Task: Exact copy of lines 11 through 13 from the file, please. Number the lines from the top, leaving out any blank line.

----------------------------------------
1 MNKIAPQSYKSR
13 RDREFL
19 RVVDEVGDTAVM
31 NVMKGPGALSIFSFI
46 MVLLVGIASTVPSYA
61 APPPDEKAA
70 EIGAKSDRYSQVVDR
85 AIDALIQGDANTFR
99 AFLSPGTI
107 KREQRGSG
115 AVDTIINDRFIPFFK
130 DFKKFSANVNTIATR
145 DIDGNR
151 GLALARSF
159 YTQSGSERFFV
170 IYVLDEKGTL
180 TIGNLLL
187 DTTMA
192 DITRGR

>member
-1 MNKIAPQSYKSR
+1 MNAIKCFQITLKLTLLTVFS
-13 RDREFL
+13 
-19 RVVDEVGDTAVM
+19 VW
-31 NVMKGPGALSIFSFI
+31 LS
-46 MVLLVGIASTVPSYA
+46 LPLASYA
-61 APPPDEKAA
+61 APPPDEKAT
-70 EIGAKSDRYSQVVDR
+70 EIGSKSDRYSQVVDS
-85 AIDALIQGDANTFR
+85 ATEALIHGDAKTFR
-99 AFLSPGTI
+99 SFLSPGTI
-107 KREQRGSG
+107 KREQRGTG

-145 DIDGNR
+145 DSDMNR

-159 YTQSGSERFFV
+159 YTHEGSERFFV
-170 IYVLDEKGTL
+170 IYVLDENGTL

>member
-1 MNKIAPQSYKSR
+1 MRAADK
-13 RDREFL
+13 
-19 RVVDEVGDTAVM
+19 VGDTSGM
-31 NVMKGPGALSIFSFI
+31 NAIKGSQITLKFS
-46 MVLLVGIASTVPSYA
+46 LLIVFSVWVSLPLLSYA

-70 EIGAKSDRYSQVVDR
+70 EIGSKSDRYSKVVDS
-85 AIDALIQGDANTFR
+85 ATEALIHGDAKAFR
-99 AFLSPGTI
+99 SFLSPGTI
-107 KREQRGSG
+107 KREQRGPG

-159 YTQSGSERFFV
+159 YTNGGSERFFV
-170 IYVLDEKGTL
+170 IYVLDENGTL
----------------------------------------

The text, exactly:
115 AVDTIINDRFIPFFK
130 DFKKFSANVNTIATR
145 DIDGNR